3.) Nerve Block (OHIP: ~ $40 per site)

Doctor: So, are you in pain?

I won’t do anything if you don’t like needles. BUT, I will say I did some injections because if I just gave an Rx refill every week, without consultation, I’d be audited!

If you are in pain, let me jab you with this needle in an un-compassionate way. It won’t really matter how well I administer these nerve block injections because 1.) you’re a dumb patient who doesn’t know how this should actually feel & 2.) by the time I’m done, you won’t feel anything anyways!  That being the case, it looks like we will do 10 injections, just because…you want relief right!?

 

4.) Rx (OHIP: ~ $60+)

Doctor: Here is a prescriptions for 60 tablets of OxyContin, and 60 tablets of Percocet. Take the ‘Oxy’ three times a day + the ‘Perc’ when needed. By the way, these go for $60-$80/pill on the street! Haha …. no actually don’t. But you can…

 

*Patient leaves clinic*

 

5.) OHIP Billing

Doctor: Hello secretary who I wish to be in high heels and perfumed, but also deal with urine cups and the disposal of needles. Please enter these charts into the Electronic Medical Records system and bill OHIP.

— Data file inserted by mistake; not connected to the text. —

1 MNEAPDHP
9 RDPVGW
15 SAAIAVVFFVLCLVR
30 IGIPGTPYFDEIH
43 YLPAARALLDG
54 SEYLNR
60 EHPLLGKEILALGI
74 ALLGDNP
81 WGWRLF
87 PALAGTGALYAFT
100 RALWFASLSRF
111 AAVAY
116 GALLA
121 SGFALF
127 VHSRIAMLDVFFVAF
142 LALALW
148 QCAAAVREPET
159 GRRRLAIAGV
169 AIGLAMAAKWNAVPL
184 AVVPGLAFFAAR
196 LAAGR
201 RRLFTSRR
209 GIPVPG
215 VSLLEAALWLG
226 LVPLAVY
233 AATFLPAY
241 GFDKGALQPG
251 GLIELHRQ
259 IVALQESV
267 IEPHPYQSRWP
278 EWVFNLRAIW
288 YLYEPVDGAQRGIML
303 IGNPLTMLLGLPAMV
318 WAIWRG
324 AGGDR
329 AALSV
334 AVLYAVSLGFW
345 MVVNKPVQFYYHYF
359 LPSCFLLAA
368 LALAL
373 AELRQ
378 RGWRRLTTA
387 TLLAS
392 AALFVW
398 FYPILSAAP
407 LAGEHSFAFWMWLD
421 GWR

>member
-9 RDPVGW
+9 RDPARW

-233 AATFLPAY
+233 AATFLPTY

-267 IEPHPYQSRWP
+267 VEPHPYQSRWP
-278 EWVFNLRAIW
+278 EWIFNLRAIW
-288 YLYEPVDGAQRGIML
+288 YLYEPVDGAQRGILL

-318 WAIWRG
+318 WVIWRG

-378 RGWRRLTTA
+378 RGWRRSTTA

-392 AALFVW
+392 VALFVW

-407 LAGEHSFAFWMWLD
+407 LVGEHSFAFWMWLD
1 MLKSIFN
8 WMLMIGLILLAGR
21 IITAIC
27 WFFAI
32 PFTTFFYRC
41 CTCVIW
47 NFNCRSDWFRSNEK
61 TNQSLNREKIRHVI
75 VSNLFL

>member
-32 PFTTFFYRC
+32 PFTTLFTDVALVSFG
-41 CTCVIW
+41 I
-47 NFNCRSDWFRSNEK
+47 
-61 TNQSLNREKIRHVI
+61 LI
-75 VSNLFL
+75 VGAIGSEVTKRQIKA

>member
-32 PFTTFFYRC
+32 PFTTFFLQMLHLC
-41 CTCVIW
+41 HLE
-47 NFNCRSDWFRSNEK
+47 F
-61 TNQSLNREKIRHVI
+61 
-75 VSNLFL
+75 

Secretary: There, like a zombie, she begins the data entry. She ends up charging OHIP, for a 15 min appointment, $550.00.

The doctor has 36 patients today…Some take more injections, higher dosages, but a typical billing to OHIP is around $20,000 A DAY.

 

With this kind of daily income, and support from the government (which has yet to find a way for huge corporate gain in the medical cannabis industry) – of course pain clinics will proliferate around the city!!!!!! And guess what, so will ADDICTION.

 

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The idea is: “Lets get the population dependent on opiates, which cause other problems like renal and liver failure. Then we will be able to prescribe them more medication to manage these adverse effects, while slowly building an addiction to the opiate used in the first place for pain management. Once the patient is hooked with addiction, lets continue prescribing the drug OR put them on something like Suboxone”, a drug now welcomed in Ontario pain clinics as a first-line treatment for opioid addiction.1

Suboxone contains agonistic properties, like those of morphine, oxycodone, fentanyl; It TOO is a habit-forming drug, even at regular doses, and “shouldn’t be taken by someone with a history of drug abuse or addiction”.2

This drug is a narcotic and can cause addiction, overdose and death.2